I loved it
This is a mightily clever book, constructed with the precision of a finely-tuned Swiss watch, hands sweeping through time. Jim Taylor and Eva Edelstein’s paths cross whilst they are under-graduates at Cambridge. They are drawn to one another and, after Jim has offered to fix the punctured tyre on Eva’s bike, he takes her for a drink. At least, that is what happens in Version One of their story. In Version Two, Eva and Jim barely speak to one another although he does check she is OK when she has to stop her bike suddenly to avoid a dog. And in Version Three of the tale, Jim sees Eva fall from her bike and, having stopped to help her, he falls as well. In love with her. Having been smitten instantly, Jim can’t bear to let her go and so he suggests they go to a pub on Barton Road.
So, there are three beginnings and each is the start of a different version of Jim and Eva’s lives. Apart and together, their stories weave through the years from 1958 to 2014. There are intersections between the various versions, marker points which anchor the narrative on common ground every now and again, to help readers keep their bearings.
‘The Versions of Us’ is an enchanting exploration of what our lives may have been if we had made different choices, or circumstances hadn’t been quite the same. The characters in the book are not chocolate-box stereotypes though; this is not a fluffy romance. Both Jim and Eva and their various partners and children are realistically flawed, they make both good and bad choices, have regrets and unfulfilled dreams. This debut novel (and it is hard to believe this is Laura Barnett’s first book) is a really absorbing read, already destined to be a summer hit.
I hated it
There are three versions of Jim and Eva’s lives and their stories weave through the years from 1958 to 2014. Intersections between the various versions, marker points which anchor the narrative on common ground every now and again are supposed to help readers keep their bearings. But it was impossible to keep track of the thread of one version, especially once Jim and Eva started having families of their own and, by the later chapters, step-children and grand-children as well. Over 404 pages, by the end I was reading for the sake of it, still trying to piece together in my mind the past lives and context of the characters in the version I was reading. One reviewer said she got so frustrated that she tackled all the Version Ones first, then the Twos and Threes; I wish I’d thought of that!
Whilst there is no doubt that this is a mightily clever book, constructed with the precision of a finely-tuned Swiss watch, the framework of the book obscured the enjoyment. I feel as if the narrative suffered as a result of the format, and the author would have been more expansive if she hadn’t been constrained by the novel’s structure. It was difficult to really get under the skin of Eva and Jim as just when you are getting to know them, you skip chapter to another version of their lives.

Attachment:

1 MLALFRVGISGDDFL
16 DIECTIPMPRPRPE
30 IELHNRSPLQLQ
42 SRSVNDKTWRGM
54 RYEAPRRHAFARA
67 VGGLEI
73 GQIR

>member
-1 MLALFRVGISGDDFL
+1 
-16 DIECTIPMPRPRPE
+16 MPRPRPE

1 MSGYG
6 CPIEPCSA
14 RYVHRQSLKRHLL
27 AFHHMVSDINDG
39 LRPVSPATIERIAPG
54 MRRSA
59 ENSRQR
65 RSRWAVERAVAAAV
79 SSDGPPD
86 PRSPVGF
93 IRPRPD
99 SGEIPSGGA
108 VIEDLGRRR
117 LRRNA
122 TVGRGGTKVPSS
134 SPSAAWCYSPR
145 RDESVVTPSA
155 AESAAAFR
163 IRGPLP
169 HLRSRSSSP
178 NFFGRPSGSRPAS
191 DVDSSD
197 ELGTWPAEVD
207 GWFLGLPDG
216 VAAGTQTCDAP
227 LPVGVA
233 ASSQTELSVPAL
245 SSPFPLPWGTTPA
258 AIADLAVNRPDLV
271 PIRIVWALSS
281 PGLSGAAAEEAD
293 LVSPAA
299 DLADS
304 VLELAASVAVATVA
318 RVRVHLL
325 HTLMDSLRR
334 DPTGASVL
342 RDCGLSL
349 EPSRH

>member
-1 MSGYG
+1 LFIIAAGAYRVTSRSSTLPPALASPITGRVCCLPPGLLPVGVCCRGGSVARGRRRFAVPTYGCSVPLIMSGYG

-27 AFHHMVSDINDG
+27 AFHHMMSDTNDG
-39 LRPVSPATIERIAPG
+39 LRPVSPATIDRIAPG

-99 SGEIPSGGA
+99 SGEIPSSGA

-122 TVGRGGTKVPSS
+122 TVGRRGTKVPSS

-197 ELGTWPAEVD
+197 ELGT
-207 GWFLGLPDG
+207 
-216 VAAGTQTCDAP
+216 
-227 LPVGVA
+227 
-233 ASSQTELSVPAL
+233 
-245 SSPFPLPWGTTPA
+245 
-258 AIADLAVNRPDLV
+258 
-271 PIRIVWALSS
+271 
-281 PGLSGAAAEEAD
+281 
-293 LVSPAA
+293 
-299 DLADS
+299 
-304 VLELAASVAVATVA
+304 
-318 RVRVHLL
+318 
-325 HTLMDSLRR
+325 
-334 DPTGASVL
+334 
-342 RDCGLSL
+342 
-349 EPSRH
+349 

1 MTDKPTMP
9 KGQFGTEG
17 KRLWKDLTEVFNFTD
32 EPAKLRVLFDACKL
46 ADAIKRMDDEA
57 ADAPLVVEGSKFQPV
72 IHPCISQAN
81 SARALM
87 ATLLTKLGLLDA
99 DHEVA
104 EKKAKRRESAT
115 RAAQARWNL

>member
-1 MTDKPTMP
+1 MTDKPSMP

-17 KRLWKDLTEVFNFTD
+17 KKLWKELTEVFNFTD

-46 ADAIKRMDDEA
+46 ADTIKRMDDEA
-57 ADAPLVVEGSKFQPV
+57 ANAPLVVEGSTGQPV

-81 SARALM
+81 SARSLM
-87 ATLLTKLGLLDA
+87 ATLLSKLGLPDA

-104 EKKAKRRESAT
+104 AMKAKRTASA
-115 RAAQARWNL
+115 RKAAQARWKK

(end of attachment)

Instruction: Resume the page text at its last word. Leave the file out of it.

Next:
As well as the confusion trying to keep track of the parallel narratives, the characters themselves lead rather joyless lives. Infidelity seemed to be the norm, relationships floundered, there was sickness, alcoholism, unfulfilment and death. Some more light and laughter wouldn’t have gone amiss.
I can’t make up my mind
Having taken quite some time to finish this book, mainly because at times I found it difficult to follow the versions of Jim and Eva’s lives, I am still unsure what I thought of it. Whilst this debut novel (and it is hard to believe this is Laura Barnett’s first book) is a mightily clever book, constructed with the precision of a finely-tuned Swiss watch, there were parts of it where I was concentrating so much upon remembering which version I was in, that my enjoyment of the story was curtailed. It was almost as if I couldn’t relax into the experience!
But the writing itself is insightful and moving. Jim, Eva and their families are not given to extravagant proclamations of emotion, but there is nevertheless a powerful undercurrent in the book which highlights the every-dayness of love. Love which binds together couples, parents and children, brothers and sisters, friends. It is not always an exciting, carefree emotion, but more one that forms the bedrock of our lives, if we are fortunate. Barnett expresses these ideas with a great sensitivity as Eva and Jim weave through the years from 1958 to 2014. There is some exquisite prose: in Part 2, Version 3 (Sandworms), Eva, trapped in an unhappy marriage, takes to the Suffolk coast with her mother and daughter. The writing was so poignant it made me cry, as it did towards the end of the novel.
‘The Versions of Us‘ is already destined to be a summer hit and I definitely think readers will get the most out of it when they can immerse themselves in Jim and Eva’s various worlds for a reasonable length of time – dipping in and out makes it harder to follow the three versions. It will also be a great book club choice as there is a lot to talk about!